"United States", Tallis, John
Subject: Eastern United States, Texas
Period: 1851 (circa)
Color: Hand Color
13.5 x 9.7 inches
34.3 x 24.6 cm
The maps from The Illustrated Atlas were first published in serial form to a target audience that led insular lives due to the expense and hardship of travel. All that changed as the progress of the nineteenth century brought swift and dramatic changes in public awareness of far away places. Tallis' maps no doubt played an important role in this dramatic awakening. These maps not only provided up-to-date geographical knowledge, but also used vignette views within the map's design to show the native people and their occupations, cities and points of interest. The maps hark back to a cartographic tradition from the Dutch mapmakers of the seventeenth century with finely engraved decorative borders. The maps were drawn and engraved by John Rapin with views drawn and engraved by a number of prominent artists. The maps were issued as a complete volume from 1851 until about 1865. Some of the maps were also published in other history books published by Tallis including British Colonies and, without the vignettes, in geographical dictionaries and encyclopedias until about 1880.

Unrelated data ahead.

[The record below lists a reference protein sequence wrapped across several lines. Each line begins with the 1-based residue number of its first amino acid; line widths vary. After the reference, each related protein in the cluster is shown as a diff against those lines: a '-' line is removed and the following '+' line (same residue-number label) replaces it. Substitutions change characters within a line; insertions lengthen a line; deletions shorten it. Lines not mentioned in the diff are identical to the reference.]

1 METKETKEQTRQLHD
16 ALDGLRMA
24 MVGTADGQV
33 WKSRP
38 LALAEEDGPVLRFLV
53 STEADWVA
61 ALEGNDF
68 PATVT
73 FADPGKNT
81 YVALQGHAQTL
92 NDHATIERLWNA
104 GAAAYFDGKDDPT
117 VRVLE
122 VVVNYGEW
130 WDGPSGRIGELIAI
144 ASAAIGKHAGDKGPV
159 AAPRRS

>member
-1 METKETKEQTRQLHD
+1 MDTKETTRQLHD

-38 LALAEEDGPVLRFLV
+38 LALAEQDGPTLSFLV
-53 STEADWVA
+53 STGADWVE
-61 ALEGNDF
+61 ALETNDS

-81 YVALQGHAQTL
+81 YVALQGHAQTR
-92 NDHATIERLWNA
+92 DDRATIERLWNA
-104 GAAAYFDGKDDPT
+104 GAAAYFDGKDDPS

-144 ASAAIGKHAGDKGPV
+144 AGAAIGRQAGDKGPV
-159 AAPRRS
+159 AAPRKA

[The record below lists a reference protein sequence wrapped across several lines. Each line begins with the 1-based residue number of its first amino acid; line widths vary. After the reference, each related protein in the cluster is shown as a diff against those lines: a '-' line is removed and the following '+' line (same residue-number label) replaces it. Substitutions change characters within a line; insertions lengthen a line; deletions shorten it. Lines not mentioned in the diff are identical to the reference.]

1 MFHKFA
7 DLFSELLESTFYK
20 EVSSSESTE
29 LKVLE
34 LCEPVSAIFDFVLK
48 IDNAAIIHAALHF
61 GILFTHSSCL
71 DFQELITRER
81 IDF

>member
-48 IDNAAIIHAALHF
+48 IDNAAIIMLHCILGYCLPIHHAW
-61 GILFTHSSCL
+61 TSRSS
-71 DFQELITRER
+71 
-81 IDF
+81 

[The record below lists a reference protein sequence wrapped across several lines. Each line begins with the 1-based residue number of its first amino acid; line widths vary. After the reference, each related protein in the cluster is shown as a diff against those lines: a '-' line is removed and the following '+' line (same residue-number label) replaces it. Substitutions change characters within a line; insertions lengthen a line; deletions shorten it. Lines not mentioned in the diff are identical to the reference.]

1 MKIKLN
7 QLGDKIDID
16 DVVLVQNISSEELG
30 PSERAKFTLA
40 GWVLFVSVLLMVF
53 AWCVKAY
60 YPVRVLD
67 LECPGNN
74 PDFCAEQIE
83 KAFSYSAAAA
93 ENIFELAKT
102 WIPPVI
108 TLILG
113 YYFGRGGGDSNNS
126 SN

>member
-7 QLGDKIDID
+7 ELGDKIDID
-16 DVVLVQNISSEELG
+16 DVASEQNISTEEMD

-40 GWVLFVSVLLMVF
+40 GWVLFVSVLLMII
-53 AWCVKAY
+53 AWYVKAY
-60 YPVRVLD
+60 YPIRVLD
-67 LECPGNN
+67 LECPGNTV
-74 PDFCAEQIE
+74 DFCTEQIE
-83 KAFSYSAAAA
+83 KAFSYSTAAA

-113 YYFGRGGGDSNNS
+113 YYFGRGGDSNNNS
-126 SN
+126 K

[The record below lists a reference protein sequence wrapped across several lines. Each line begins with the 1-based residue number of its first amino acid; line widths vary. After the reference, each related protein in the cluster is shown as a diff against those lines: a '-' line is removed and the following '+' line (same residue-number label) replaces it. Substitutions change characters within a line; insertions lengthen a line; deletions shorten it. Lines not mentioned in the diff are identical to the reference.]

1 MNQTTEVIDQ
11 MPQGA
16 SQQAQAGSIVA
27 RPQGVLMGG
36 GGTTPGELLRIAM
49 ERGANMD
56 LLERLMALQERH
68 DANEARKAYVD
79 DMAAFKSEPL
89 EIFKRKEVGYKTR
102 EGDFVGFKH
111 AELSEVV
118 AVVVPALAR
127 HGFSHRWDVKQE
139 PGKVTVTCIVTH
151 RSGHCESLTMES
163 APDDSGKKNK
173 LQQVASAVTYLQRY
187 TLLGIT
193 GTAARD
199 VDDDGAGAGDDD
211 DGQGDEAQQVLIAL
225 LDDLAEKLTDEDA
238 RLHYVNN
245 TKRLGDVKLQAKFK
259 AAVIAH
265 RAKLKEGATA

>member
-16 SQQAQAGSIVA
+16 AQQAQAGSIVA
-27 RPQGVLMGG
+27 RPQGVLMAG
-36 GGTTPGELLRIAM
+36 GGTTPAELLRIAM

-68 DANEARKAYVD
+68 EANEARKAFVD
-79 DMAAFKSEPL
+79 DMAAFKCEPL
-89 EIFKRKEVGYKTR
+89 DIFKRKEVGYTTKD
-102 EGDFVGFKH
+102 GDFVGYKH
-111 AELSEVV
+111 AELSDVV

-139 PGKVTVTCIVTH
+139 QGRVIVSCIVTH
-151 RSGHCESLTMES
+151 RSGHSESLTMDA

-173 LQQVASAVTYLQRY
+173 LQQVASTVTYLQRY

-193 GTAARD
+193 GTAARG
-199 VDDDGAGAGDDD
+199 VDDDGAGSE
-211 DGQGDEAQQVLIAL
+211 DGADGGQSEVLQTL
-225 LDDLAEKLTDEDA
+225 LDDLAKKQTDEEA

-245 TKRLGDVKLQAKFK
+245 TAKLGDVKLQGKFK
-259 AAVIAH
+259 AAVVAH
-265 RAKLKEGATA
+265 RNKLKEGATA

A great map of the eastern states and some very interestingly shaped western territories up to about the Rocky Mountains. The new state of Texas is shown with the panhandle extending to the Arkansas River and including Santa Fe and Taos. Wisconsin and Iowa are shown with amorphous boundaries and the Indian Territory is not named. Precisely engraved to show a surprising amount of detail for a map of this size. Surrounded by a decorative border that incorporates portraits of Washington and Franklin in circular elements. Also with vignettes showing the Capitol, a buffalo hunt, Penn's treaty with the Indians, and Washington's Monument which includes a statue at the top that was planned, but never installed. Further embellished by the Excelsior seals and the U.S. shield.
Original outline color with light toning and faint color offsetting. There is a tiny edge tear confined to the top blank margin that is closed on verso with archival tape.